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  • 6. Enduring Friendship

    6. Enduring Friendship


    Keep your friend updated on what’s going on in your life. Invite her to outings even if you know she might not be able to attend. Caregiving can feel like a really lonely place. Let her know she hasn’t been forgotten.

    Take 1 Thessalonians 5:15 to heart, to always strive to pursue what is good for each other. 

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  • 7. Parental Support

    7. Parental Support


    Consider helping your friend out with her kids. Scripture encourages us to look to the interest of others (Philippians 2:4).

    Offer to pick-up her kids from school, or take them to their extracurricular class or activity. Invite them to an outing with your family or a play date at your house. Be available to sit with her loved one for a few hours so she can spend time with her children. 

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  • 8. A Little TLC

    8. A Little TLC


    Many caregivers give up their jobs and incomes to care for a loved one. If in a long-term care giving situations, your friend’s finances may have dwindled.

    Seek ways to love your friend as you love yourself (Galatians 5:14) through meeting a need for personal daily necessities.Gift cards for practical needs or a basket full of goodies, may help to provide essentials she’s been doing without for a while.

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  • 9. Everyday Help

    9. Everyday Help


    Moving Mom into our home was extremely challenging for our entire family. We found ourselves providing round-the-clock care, including managing her medication and finances, taking her to the doctor and dentist, planning her meals, providing personal care, and so on. Thankfully my husband, daughters, and I all worked together. Yet even with our in-house support, 24/7 care giving was exhausting!

    Scripture encourages us to carry each other's burdens, to help lighten one another’s load (Galatians 6:2). Drop your friend a meal off or gift card for local meal delivery. Offer to run errands for her such as to the post office, bank, grocery store, or pharmacy. Consider organizing volunteers to help with house cleaning, or other household chores like raking leaves, mowing the lawn, or shoveling snow.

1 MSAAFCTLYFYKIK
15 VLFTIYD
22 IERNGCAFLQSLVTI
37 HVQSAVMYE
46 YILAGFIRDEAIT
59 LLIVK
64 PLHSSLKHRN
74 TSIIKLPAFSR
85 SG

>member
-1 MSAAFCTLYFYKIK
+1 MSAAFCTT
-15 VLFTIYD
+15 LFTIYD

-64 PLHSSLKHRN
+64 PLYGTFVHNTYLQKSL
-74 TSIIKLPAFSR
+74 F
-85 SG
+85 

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  • 10. Respite Care

    10. Respite Care


    Offer to sit with your friend’s loved one for a few hours so she has a break. If you’re not able to do so, or if specialized care is needed, offer to research respite care for your friend. Various organizations offer hourly care, adult day care, and overnight stays.

    Ephesians 5:1-2 directs us to follow God’s example and walk in the way of love, like Christ loved us and gave Himself up for us as a fragrant offering and sacrifice to God.

    With my Mom’s care, a friend told me about an adult day care at her local church. It seemed like a good fit since my Mom had been a pastor’s wife and the setting was in a church. It helped to fill her days with activity and relieved us of some of the seemingly endless hours of care.

    Scripture urges us to be like-minded, sympathetic, and to love one another by being compassionate and humble (1 Peter 3:8). Although each caregiving situation is unique, we can reach out to a friend through prayer, listening, laughter, kind words, no horror stories, enduring friendship, parental support, a little TLC, everyday help, and facilitating respite care.

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    Lynette Kittle is married with four daughters. She enjoys writing about faith, marriage, parenting, relationships, and life. Her writing has been published by Focus on the Family, Decision, Today’s Christian Woman, kirkcameron.com, Ungrind.org, and more. She has a M.A. in Communication from Regent University and serves as associate producer for Soul Check TV.